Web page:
Rabbit oral papillomavirus complete genome sequence and immunity following genital infection. (1/37)

Rabbit oral papillomavirus (ROPV) infects mucosal tissues of domestic rabbits. The viral genomic sequence has been determined and the most related papillomavirus type was the cutaneous cottontail rabbit papillomavirus (CRPV). Homologies between the open reading frames (ORFs) of ROPV and CRPV, however, ranged from 68% amino acid identity for L1 to only 23% identity for E4. Shared features unique to the two rabbit viruses included a large E6 ORF and a small E8 ORF that overlapped the E6 ORF. Serological responses to ROPV L1 viruslike particles (VLPs) were detected in rabbits infected at either the genital or oral mucosa with ROPV. The antibody response was specific to intact ROPV L1 VLP antigen, was first detected at the time of late regression, and persisted at high levels for several months after complete regression. Both oral and genital lesions regressed spontaneously, accompanied by a heavy infiltrate of lymphocytes. ROPV infection of rabbit genital mucosa is a useful model to study host immunological responses to genital papillomavirus infections.  (+info)

Syphilitic balanitis of Follmann developing after the appearance of the primary chancre. A case report. (2/37)

A case of primary syphilitic chancre of the coronal sulcus with subsequent development of syphilitic balanitis of Follmann is described. The histopathological picture and preponderantly intraepidermal localization of T. pallidum in the lesions is discussed.  (+info)

Circumcision: a refined technique and 5 year review. (3/37)

The vast majority of circumcisions currently performed in the UK are for phimosis or balanitis and the patients are not looking for the denuded glans appearance of a ritual circumcision. We present a refinement of the sleeve technique of circumcision, which involves Horton's test to define the proximal incision margin, and bipolar electro-dissection. A review of all patients undergoing circumcision at the Wordsley Plastic Surgery Unit, in a 5-year period, has shown this technique to be safe with a haematoma rate of only 1.4%, and an overall complication rate of 3%.  (+info)

Troubles with the foreskin: one hundred consecutive referrals to paediatric surgeons. (4/37)

To assess the reasons for and outcomes of referrals concerning the foreskin, 100 consecutive patients seen in paediatric clinics were followed to discharge. 18 referrals were for circumcision on religious grounds. Of the other 82, the main reason for referral was non-retractability or phimosis. At clinic, 24 (29%) of these were deemed normal for age, 31 (38%) were treated with topical steroid (successfully in 25), 9 (11%) were listed for preputioplasty, 7 (9%) were listed for adhesiolysis, 7 (9%) were listed for circumcision, and 4 were listed for other forms of surgery. 6 patients were identified as having balanitis xerotica obliterans (BXO), a condition that had not been suggested on referral. With the advent of new treatments for foreskin disorders, circumcision is decreasingly necessary. Knowledge of the natural history of the foreskin, and the use of topical steroids, could shift the management of paediatric foreskin problems from the hospital outpatient department to primary care. BXO is not sufficiently recognized as a form of phimosis that requires operation.  (+info)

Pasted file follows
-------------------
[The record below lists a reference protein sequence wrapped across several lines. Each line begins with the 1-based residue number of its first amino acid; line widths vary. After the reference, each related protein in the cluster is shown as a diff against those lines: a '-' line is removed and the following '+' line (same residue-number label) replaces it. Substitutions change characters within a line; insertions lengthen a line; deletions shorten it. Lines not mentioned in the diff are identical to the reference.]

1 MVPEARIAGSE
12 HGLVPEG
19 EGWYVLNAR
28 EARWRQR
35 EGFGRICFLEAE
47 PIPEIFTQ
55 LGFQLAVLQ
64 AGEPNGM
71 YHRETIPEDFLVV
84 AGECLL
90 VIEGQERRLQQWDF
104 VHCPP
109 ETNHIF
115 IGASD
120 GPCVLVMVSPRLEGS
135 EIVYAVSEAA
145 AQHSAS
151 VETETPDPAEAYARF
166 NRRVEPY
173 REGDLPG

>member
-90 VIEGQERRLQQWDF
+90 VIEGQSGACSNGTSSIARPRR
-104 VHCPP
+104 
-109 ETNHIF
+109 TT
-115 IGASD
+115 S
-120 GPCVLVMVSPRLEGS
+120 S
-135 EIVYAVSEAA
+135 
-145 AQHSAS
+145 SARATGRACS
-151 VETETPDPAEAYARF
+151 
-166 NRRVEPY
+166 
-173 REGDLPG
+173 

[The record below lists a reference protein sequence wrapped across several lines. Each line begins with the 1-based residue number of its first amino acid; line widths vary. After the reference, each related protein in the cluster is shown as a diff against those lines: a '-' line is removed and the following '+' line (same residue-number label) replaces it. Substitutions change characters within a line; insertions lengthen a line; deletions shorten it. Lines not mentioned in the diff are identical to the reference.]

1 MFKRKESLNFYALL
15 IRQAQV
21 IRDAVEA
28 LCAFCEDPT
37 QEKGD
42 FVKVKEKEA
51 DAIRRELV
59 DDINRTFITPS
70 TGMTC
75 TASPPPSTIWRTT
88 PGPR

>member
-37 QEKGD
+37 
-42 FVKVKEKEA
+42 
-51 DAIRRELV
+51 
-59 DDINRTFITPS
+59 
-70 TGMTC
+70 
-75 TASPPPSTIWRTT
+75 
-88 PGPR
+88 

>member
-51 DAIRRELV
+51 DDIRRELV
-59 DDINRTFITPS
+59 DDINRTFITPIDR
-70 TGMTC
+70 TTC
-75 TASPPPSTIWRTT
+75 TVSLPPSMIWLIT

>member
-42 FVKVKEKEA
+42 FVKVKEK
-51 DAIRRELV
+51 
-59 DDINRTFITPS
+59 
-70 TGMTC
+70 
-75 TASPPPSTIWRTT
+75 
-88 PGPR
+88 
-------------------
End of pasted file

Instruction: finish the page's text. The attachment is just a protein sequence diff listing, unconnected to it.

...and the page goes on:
Pathologic and physiologic phimosis: approach to the phimotic foreskin. (5/37)

OBJECTIVE: To review the differences between physiologic and pathologic phimosis, review proper foreskin care, and discuss when it is appropriate to seek consultation regarding a phimotic foreskin. SOURCES OF INFORMATION: This paper is based on selected findings from a MEDLINE search for literature on phimosis and circumcision referrals and on our experience at the Children's Hospital of Eastern Ontario Urology Clinic. MeSH headings used in our MEDLINE search included "phimosis," "referral and consultation," and "circumcision." Most of the available articles about phimosis and foreskin referrals were retrospective reviews and cohort studies (levels II and III evidence). MAIN MESSAGE: Phimosis is defined as the inability to retract the foreskin. Differentiating between physiologic and pathologic phimosis is important, as the former is managed conservatively and the latter requires surgical intervention. Great anxiety exists among patients and parents regarding non-retractile foreskins. Most phimosis referrals seen in pediatric urology clinics are normal physiologically phimotic foreskins. Referrals of patients with physiologic phimosis to urology clinics can create anxiety about the need for surgery among patients and parents, while unnecessarily expanding the waiting list for specialty assessment. Uncircumcised penises require no special care. With normal washing, using soap and water, and gentle retraction during urination and bathing, most foreskins will become retractile over time. CONCLUSION: Physiologic phimosis is often seen by family physicians. These patients and their parents require reassurance of normalcy and reinforcement of proper preputial hygiene. Consultation should be sought when evidence of pathologic phimosis is present, as this requires surgical management.  (+info)

Frequency of bacteria, Candida and malassezia species in balanoposthitis. (6/37)


Biased genotype distributions of Candida albicans strains associated with vulvovaginal candidosis and candidal balanoposthitis in China. (7/37)


Foreskin inflammation is associated with HIV and herpes simplex virus type-2 infections in Rakai, Uganda. (8/37)